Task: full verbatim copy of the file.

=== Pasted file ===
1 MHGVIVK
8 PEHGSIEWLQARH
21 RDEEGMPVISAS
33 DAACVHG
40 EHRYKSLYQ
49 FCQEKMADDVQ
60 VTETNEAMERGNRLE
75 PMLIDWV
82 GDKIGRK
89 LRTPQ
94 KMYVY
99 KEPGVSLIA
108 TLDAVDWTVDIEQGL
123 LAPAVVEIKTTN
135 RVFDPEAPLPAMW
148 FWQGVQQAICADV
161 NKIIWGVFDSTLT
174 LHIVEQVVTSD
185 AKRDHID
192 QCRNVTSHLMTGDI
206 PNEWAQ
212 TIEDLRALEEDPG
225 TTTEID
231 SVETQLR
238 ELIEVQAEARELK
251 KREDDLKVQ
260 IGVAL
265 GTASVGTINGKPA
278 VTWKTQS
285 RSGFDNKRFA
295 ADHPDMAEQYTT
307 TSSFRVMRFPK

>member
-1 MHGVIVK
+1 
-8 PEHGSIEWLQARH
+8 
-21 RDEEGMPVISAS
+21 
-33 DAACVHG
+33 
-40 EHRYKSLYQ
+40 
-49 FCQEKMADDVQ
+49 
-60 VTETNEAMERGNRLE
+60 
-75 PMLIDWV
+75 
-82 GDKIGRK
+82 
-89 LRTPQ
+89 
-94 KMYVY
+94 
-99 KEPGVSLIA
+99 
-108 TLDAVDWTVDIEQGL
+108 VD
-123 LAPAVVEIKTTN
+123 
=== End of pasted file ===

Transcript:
1 MHGVIVK
8 PEHGSIEWLQARH
21 RDEEGMPVISAS
33 DAACVHG
40 EHRYKSLYQ
49 FCQEKMADDVQ
60 VTETNEAMERGNRLE
75 PMLIDWV
82 GDKIGRK
89 LRTPQ
94 KMYVY
99 KEPGVSLIA
108 TLDAVDWTVDIEQGL
123 LAPAVVEIKTTN
135 RVFDPEAPLPAMW
148 FWQGVQQAICADV
161 NKIIWGVFDSTLT
174 LHIVEQVVTSD
185 AKRDHID
192 QCRNVTSHLMTGDI
206 PNEWAQ
212 TIEDLRALEEDPG
225 TTTEID
231 SVETQLR
238 ELIEVQAEARELK
251 KREDDLKVQ
260 IGVAL
265 GTASVGTINGKPA
278 VTWKTQS
285 RSGFDNKRFA
295 ADHPDMAEQYTT
307 TSSFRVMRFPK

>member
-1 MHGVIVK
+1 
-8 PEHGSIEWLQARH
+8 
-21 RDEEGMPVISAS
+21 
-33 DAACVHG
+33 
-40 EHRYKSLYQ
+40 
-49 FCQEKMADDVQ
+49 
-60 VTETNEAMERGNRLE
+60 
-75 PMLIDWV
+75 
-82 GDKIGRK
+82 
-89 LRTPQ
+89 
-94 KMYVY
+94 
-99 KEPGVSLIA
+99 
-108 TLDAVDWTVDIEQGL
+108 VD
-123 LAPAVVEIKTTN
+123 